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Subject: From the MySQL FAQ, the max_connections parameter

Author: Dann Corbit

Date: 14:53:12 03/08/06


10.1 How does one change the size of MySQL buffers?
You can get the current buffer sizes with:

> ./mysqld --help

This should result in a list of all mysqld options and configurable variables
like the following.

Possibly variables to option --set-variable (-O) are:
back_log              current value: 5
join_buffer           current value: 131072
key_buffer            current value: 1048568
max_allowed_packet    current value: 65536
max_connections       current value: 90
max_join_size         current value: 4294967295
max_sort_length       current value: 1024
net_buffer_length     current value: 8192
record_buffer         current value: 131072
sort_buffer           current value: 2097144
table_cache           current value: 64
tmp_table_size        current value: 1048576
thread_stack          current value: 65536

back_log  How many outstanding connection requests may MySQL have. This comes
into play when the main MySQL thread gets VERY many connection requests in a
very short time. It then takes some time (but very short) for the main thread to
check the connection and start a new thread. The back_log is how many connects
can be stacked during this short time before MySQL momentarily stops answering
new requests. You only need to increase this if you expect a large number of
connections in a short period of time. In other words, the size of the listen
queue for incoming tcp/ip connections. The manual page for the unix system call
listen(2) should have more details. Check your OS documentation for the maximum
value for this variable.
join_buffer  This buffer is used for full joins (without indexes). It is
allocated one time for each full join between two tables. Increase this to get a
faster full join when adding indexes is not possible. Normally the best way to
get fast joins is by adding indexes.
key_buffer  Buffers index blocks and are shared by all threads. You might want
to increase this when doing many delete/inserts on a table with lots of indexes.
To get even more speed use LOCK TABLES. See section 7.19 LOCK TABLES syntax.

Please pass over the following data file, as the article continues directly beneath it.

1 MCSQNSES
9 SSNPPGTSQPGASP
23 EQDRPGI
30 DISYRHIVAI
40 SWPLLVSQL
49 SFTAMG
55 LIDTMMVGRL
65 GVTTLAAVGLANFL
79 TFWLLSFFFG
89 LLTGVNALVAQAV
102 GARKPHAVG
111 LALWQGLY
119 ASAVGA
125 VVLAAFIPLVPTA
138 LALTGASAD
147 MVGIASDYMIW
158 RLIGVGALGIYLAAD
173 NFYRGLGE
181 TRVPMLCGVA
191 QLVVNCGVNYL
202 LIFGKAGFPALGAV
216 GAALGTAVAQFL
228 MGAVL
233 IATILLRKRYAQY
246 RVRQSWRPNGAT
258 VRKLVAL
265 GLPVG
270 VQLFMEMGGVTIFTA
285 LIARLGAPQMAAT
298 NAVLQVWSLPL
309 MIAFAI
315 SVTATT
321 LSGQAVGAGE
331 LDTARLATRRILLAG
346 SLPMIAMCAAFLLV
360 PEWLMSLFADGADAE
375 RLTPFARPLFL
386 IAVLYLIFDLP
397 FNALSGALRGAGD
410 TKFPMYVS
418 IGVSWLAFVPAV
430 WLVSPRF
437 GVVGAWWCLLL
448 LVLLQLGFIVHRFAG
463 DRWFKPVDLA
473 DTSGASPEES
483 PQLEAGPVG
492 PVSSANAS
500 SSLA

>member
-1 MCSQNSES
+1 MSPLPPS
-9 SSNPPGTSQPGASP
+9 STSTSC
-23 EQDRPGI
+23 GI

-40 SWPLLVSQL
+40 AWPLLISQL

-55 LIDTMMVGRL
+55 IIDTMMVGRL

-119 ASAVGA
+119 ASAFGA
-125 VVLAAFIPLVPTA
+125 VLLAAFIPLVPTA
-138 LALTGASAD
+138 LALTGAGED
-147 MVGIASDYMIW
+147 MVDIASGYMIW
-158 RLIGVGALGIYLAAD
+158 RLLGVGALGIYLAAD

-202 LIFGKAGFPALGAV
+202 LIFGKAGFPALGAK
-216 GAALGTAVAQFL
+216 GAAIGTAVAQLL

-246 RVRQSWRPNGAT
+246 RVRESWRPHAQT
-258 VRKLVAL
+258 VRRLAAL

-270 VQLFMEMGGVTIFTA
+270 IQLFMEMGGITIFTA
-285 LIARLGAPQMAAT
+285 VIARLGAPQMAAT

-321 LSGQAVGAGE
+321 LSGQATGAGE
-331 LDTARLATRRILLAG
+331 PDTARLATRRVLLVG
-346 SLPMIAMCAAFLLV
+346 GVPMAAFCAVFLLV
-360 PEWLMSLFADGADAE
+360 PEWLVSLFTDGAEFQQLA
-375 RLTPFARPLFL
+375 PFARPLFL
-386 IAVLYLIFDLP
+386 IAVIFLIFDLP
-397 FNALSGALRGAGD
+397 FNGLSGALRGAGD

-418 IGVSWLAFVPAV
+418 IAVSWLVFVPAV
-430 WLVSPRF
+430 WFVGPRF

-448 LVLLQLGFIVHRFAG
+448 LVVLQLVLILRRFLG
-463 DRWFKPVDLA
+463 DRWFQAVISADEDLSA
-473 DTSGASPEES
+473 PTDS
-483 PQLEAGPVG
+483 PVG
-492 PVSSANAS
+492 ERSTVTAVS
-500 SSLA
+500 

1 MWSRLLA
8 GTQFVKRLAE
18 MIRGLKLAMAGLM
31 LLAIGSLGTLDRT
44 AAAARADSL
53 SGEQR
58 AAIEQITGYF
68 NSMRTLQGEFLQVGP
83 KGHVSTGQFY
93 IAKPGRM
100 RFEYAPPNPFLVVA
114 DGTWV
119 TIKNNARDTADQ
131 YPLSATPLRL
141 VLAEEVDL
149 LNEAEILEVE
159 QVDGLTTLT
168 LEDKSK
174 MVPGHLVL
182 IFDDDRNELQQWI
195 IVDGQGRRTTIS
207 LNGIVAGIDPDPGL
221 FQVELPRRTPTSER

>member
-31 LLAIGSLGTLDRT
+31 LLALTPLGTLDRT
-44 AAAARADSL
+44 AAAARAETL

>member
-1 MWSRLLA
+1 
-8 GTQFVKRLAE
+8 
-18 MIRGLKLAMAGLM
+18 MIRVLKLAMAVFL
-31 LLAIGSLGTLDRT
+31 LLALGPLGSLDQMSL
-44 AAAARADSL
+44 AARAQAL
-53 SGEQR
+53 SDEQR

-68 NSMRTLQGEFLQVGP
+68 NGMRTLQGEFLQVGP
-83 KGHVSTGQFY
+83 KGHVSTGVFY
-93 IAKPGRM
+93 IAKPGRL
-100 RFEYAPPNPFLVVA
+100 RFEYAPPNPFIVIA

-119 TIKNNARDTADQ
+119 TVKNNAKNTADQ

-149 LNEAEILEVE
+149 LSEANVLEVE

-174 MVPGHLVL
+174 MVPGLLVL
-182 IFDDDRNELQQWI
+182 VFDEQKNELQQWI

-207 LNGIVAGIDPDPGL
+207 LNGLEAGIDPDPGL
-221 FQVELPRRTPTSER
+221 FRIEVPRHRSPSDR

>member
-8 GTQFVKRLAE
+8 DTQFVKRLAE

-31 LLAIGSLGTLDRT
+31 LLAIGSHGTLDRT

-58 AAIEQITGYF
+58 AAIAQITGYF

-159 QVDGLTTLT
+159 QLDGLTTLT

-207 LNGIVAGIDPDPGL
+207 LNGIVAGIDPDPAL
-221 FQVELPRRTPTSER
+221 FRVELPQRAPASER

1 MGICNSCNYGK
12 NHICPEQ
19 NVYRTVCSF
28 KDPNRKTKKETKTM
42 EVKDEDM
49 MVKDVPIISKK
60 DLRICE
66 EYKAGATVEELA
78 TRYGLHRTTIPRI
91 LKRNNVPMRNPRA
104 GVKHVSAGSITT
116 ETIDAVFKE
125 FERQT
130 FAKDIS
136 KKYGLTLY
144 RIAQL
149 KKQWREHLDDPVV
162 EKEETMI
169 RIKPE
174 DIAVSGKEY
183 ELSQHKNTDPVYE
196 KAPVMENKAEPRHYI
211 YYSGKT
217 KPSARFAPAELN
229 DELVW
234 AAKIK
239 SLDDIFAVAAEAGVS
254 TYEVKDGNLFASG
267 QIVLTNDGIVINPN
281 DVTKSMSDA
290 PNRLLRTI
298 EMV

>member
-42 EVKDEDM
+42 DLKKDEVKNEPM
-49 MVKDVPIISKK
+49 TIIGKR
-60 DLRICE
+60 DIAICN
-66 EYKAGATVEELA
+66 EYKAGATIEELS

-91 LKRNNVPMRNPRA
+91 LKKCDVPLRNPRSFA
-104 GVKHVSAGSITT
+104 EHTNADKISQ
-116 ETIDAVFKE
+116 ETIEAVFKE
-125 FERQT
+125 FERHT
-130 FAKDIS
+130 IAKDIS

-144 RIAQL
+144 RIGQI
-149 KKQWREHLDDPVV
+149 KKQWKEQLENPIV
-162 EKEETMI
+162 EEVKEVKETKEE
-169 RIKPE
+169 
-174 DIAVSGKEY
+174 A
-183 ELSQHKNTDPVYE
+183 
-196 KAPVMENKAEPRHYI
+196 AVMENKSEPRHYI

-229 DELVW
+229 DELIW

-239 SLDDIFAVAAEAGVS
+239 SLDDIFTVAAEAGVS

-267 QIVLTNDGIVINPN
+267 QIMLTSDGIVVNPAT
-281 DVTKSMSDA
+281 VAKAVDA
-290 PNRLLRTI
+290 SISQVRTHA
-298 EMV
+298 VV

max_allowed_packet  Max size of one packet. This allows the message buffer to
grow up to this limit when needed (it is initiated to net_buffer_length). May be
set very big because this is mainly to find erroneous packets. You must increase
this if you are using big BLOBS. It should be as big as the biggest BLOB you
want to use.
max_connections  How many simultaneous clients are allowed. If you increase this
you probably has to increase the number of file descriptors mysqld has. This is
Operating system depended so look at you OS documentation.
max_join_size  Joins that touch more records than max_join_size return an error.
Set this if you have users to tend to make joins without a WHERE that take a
long time and return millions of rows.
max_sort_length  The number of bytes to use when sorting on BLOB or TEXT
columns.
net_buffer_length  The communication buffer is reset to this size between
queries. This should not normally be changed, but if you have very little memory
you can set it to the expected size of a query.
record_buffer  Each thread that is doing a sequential scan allocates a buffer of
this size for each table it scans. If you do many sequential scans you may want
to increase this.
sort_buffer  Each thread that needs to do a sort allocates a buffer of this
size. Increase this for faster ORDER BY or GROUP BY. See section 15.3 Where
MySQL stores temporary files.
table_cache  Number of open tables for all threads. If this is increased you
must see to that the number of open file descriptor is also increased. MySQL
needs two file descriptors for each unique table.
tmp_table_size  If a temporary table gets bigger than this a The table ### is
full error will be generated. Increase this if you do many advanced GROUP BY
queries.
thread_stack  How big will each threads C stack be. A lot of the limits detected
by crash-me are dependent on this. The default is normally enough.
MySQL uses algorithms that are very scalable so one can usually run with very
little memory or give MySQL more memory to get better performance. If you have
much memory and many tables and want maximum performance with a moderate number
of clients you should use something like:
> safe_mysqld -O key_buffer=16M -O table_cache=128 \
        -O sort_buffer=4M -O record_buffer=1M &

If you have little memory with lots of connections, use something like:
> safe_mysqld -O key_buffer=512k -O sort_buffer=100k -O record_buffer=100k &

or even
> safe_mysqld -O key_buffer=512k -O sort_buffer=16k -O table_cache=32 \
        -O record_buffer=8k -O net_buffer=1K &

Note that if you change an option to mysqld it is only for that instance of the
server. To see the effects of a parameter change, do something like this mysqld
-O key_buffer=32m --help. You can check the parameters in effect with mysqladmin
variables. If there are very many connections, 'swapping problems' may occur if
mysqld has not been configured to use very little memory for each connection. It
also works better if you have a enough memory for all connections of course. For
example, for 200 open connections one should have a table cache of at least 200
* (max_number of tables in join).



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